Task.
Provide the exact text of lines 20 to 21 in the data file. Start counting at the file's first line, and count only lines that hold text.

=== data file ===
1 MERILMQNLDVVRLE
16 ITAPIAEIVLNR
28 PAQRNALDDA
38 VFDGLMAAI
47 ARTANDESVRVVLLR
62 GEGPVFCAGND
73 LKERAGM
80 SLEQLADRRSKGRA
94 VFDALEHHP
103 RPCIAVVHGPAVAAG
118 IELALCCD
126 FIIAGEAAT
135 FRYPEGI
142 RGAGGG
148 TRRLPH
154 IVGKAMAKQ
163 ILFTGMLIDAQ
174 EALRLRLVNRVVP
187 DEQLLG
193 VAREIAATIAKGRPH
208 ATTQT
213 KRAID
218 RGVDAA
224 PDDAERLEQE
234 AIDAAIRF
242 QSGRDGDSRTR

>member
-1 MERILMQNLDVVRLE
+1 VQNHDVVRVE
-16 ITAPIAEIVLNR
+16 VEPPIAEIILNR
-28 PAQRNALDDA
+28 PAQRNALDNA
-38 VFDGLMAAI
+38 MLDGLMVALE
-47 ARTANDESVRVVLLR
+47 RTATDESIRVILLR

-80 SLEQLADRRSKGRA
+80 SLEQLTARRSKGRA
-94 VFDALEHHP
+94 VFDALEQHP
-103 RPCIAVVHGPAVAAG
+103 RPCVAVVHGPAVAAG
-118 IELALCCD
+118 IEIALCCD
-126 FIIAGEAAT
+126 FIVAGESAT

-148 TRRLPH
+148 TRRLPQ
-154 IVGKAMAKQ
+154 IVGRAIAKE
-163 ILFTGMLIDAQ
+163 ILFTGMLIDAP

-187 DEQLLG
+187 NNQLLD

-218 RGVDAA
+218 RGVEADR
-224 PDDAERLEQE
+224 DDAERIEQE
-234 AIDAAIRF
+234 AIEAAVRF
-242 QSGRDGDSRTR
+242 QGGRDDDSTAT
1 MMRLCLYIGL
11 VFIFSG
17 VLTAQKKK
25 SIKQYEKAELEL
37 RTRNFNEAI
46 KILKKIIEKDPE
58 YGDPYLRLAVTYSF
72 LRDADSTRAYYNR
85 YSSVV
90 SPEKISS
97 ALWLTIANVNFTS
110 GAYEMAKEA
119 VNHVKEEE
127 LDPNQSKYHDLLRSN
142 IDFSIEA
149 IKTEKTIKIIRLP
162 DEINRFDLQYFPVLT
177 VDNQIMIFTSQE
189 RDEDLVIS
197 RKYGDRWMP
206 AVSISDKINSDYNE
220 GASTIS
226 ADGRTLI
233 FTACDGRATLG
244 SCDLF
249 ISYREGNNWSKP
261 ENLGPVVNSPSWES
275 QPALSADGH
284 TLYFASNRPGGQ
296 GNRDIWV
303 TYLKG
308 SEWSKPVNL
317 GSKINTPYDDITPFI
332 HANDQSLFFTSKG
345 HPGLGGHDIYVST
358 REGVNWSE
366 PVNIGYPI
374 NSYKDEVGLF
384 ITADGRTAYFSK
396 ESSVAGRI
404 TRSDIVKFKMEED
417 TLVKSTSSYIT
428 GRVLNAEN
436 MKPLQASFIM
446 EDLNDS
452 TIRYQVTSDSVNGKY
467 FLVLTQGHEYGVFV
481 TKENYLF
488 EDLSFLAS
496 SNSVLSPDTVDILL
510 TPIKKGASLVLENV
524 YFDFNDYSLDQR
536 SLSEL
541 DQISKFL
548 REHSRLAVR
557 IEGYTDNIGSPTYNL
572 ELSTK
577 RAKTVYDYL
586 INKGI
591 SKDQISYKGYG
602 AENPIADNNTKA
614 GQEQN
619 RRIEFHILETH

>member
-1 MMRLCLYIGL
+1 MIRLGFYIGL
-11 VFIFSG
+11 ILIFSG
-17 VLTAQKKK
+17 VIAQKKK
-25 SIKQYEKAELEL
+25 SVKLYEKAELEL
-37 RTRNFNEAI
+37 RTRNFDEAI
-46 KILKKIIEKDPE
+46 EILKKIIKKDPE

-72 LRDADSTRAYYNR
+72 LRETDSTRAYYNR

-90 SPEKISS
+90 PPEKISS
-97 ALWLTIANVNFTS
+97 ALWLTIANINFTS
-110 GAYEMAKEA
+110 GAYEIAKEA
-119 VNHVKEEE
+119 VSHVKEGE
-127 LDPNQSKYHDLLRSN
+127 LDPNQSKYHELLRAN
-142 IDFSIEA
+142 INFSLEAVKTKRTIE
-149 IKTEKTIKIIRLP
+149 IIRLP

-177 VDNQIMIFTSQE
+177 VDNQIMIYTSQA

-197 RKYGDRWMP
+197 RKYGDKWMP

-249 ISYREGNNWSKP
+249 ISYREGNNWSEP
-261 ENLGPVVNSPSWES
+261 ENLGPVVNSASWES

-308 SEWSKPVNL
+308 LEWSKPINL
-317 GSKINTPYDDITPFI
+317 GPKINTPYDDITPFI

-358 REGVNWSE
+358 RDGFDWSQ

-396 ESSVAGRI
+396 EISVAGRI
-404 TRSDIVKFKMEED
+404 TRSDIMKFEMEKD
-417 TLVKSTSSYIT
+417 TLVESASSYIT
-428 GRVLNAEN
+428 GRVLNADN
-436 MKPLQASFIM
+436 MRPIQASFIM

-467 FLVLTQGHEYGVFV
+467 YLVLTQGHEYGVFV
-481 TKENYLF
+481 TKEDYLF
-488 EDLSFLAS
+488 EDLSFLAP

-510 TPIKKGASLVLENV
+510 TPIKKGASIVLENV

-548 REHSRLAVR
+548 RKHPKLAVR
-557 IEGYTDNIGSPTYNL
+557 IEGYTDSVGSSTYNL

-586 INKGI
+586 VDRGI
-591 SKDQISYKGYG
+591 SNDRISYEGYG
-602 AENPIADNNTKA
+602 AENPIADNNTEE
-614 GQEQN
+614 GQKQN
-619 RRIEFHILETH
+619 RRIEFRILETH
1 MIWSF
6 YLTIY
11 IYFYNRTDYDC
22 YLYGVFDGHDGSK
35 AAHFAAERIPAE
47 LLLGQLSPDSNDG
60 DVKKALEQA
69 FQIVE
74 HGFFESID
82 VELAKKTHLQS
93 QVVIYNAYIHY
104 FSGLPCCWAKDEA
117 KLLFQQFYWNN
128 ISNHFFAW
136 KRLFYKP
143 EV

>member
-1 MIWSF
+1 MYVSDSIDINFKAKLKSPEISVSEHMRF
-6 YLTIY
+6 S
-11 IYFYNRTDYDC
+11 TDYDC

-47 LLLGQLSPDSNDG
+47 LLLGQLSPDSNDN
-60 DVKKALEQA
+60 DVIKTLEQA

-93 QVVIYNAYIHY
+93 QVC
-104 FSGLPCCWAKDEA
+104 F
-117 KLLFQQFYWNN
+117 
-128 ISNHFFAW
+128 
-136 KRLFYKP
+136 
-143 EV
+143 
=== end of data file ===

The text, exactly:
193 VAREIAATIAKGRPH
208 ATTQT